November 5, 2015 Martial Arts Studies

Martial Arts as Kulturwissenschaft

Abstract

This essay by Sixt Wetzler deals with some of the key theoretical issues of martial arts studies: the definition of martial arts, the possible objects of research, adequate methods, and the search for an applicable theoretical framework. After a very short introduction to the German-speaking martial arts studies (from whence the following ideas derive), the differences between Anglophone cultural studies and German Kulturwissenschaften will be briefly shown. The text will then discuss the problem of normative/ object-language arguments in martial arts studies, and follow with a critical assessment of terminological distinctions between terms like ‘martial arts’, ‘combat sports’, etc.

As an alternative, a very wide working definition of martial arts will be proposed, as well as five dimensions of meaning ascribed to martial arts practice, which can help analyzing any given martial arts style. In a next step, the various actualizations of martial arts, from body images to cultural contexts, will be grouped into classes of phenomena. Then, Itamar Even-Zohar’s polysystem theory (devised for the study of literature) will be introduced and its applicability to martial arts studies demonstrated. Finally, a short discussion will highlight the method of scientific comparison.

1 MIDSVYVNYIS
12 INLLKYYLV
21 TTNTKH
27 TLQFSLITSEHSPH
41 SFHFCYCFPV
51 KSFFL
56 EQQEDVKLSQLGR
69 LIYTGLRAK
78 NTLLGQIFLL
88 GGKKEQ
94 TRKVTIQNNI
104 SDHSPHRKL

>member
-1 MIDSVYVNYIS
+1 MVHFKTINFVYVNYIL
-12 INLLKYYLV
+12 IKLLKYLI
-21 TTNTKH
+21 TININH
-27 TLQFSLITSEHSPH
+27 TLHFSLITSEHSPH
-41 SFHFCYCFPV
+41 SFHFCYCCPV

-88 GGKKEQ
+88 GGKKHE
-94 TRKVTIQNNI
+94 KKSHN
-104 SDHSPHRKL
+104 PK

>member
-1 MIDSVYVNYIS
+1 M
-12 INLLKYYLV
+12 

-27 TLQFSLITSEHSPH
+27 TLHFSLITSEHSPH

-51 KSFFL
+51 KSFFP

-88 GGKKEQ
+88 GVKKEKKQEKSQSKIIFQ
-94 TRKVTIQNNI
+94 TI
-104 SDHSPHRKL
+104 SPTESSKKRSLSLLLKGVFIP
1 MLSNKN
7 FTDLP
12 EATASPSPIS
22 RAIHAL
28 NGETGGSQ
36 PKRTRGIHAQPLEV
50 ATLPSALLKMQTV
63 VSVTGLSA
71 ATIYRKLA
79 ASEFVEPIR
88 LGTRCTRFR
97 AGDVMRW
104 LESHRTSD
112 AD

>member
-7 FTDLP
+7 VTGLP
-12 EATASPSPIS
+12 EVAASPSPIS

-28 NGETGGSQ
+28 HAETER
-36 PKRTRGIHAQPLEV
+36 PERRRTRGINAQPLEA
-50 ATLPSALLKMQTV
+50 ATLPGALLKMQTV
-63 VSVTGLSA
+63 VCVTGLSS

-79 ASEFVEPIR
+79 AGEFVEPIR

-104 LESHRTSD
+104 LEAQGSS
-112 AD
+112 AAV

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DOI 10.18573/j.2016.10016

Citation

Wetzler, Sixt. 2015. ‘Martial Arts Studies as Kulturwissenschaft: A Possible Theoretical Framework’, Martial Arts Studies 1, 20-33

Contributor

Sixt Wetzler studied religious studies, Scandinavian literature, and medieval history at the universities of Tübingen, Reykjavík, and Freiburg. He is currently finishing his PhD on ‘The Martial Arts of Medieval Iceland: Literary representation and historical form’. Wetzler is a member of the board of spokesmen of the commission Kampfkunst und Kampfsport (Martial Arts and Combat Sports) in the dvs (German Association for Sports Sciences) and works as curator for Deutsches Klingenmuseum (German Blade Museum) in Solingen, with a focus on the European fencing tradition. His research interests lie on the comparative study of martial arts as an anthropological constant, European martial arts, and blade fighting systems in general. Wetzler has published several articles on martial arts related issues, and is among the highest ranked European practitioners of Pekiti Tirsia Kali, a Filipino martial art.

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